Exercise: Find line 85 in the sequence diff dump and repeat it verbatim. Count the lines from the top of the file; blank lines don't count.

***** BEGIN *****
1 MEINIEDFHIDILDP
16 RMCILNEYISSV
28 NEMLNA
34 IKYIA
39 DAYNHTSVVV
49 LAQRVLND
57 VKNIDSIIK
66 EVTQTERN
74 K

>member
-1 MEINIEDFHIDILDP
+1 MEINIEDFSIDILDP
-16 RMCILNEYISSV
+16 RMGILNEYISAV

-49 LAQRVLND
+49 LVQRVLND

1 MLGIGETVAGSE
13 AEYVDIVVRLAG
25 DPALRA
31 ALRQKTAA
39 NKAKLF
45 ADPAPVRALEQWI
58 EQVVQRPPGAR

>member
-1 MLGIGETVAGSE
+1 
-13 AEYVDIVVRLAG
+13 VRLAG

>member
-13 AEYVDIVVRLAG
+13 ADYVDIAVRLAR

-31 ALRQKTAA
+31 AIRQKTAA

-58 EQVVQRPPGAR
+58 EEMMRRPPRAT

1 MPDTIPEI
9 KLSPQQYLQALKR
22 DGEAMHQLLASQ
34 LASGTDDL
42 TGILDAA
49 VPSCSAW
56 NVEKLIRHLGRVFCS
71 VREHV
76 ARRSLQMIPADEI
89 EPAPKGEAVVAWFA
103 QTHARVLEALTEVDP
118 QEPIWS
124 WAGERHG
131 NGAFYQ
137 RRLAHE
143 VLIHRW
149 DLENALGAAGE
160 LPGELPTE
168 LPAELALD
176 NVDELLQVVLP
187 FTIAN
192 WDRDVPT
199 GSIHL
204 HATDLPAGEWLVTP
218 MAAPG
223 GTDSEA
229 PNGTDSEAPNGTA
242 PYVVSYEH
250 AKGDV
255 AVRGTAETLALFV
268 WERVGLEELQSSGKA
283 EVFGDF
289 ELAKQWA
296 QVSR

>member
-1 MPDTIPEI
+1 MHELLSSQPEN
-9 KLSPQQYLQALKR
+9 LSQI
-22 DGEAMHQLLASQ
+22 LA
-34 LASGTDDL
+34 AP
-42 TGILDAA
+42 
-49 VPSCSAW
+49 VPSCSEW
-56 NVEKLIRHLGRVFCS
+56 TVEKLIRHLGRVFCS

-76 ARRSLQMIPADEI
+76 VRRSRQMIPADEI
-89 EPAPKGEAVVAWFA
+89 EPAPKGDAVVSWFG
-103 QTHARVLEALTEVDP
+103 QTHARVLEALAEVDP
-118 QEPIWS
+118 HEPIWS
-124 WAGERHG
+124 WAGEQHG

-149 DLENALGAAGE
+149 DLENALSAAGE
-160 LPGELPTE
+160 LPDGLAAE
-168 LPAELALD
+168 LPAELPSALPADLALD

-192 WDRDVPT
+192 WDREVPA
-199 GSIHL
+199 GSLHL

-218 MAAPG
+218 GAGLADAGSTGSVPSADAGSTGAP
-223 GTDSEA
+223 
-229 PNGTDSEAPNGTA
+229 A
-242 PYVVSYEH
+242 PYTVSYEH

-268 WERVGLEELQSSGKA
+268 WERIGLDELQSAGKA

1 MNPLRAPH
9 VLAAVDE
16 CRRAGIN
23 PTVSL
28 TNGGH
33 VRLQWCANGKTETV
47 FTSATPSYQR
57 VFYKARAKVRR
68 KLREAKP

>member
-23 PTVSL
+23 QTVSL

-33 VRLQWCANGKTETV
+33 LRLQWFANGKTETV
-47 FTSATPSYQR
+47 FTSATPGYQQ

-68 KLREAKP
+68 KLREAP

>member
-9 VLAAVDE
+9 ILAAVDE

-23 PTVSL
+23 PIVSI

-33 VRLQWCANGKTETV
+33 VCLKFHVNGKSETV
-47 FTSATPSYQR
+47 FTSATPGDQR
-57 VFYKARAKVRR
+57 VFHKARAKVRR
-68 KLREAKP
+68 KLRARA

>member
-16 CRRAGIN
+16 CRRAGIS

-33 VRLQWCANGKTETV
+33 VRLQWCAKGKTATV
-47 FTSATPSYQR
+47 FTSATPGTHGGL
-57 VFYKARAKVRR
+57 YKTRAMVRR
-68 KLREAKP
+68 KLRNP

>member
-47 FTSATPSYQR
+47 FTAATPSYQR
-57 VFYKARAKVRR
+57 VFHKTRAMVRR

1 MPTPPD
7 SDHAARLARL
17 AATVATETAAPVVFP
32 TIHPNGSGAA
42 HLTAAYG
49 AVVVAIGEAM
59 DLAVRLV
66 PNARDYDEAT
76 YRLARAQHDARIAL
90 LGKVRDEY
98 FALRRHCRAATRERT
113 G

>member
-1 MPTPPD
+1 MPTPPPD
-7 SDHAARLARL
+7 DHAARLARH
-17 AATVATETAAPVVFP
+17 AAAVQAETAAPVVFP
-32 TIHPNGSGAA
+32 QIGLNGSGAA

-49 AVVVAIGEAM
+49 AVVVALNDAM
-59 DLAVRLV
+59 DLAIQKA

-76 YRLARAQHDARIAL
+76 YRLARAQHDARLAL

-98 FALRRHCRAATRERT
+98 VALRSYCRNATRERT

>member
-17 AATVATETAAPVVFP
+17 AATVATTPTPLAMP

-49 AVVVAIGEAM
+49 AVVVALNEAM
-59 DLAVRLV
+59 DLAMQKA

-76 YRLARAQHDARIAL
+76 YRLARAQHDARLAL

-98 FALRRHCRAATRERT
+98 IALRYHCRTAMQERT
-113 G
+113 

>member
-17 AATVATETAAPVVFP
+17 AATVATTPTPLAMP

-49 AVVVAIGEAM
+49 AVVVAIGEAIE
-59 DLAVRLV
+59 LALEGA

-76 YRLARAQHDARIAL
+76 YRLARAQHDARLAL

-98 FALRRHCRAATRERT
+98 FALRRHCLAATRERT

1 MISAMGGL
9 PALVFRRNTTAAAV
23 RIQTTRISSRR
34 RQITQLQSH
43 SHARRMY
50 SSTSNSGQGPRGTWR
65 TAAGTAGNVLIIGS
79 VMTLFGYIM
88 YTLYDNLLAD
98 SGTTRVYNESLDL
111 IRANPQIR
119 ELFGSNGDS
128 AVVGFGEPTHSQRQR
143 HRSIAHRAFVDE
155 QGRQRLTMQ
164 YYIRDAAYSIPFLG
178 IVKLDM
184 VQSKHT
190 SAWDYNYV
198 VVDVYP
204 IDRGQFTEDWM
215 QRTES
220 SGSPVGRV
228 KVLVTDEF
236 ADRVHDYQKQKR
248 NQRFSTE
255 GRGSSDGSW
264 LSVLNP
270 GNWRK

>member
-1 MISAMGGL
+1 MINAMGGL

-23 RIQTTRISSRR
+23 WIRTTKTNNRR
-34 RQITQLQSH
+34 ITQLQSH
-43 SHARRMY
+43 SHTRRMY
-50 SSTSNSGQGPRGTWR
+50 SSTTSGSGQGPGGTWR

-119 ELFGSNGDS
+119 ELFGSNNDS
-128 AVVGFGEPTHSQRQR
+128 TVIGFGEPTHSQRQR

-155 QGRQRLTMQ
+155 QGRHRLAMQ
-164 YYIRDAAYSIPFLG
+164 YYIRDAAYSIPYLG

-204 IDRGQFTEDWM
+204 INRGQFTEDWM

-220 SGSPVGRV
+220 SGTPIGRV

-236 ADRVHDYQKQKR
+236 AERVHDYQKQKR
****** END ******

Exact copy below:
-76 ARRSLQMIPADEI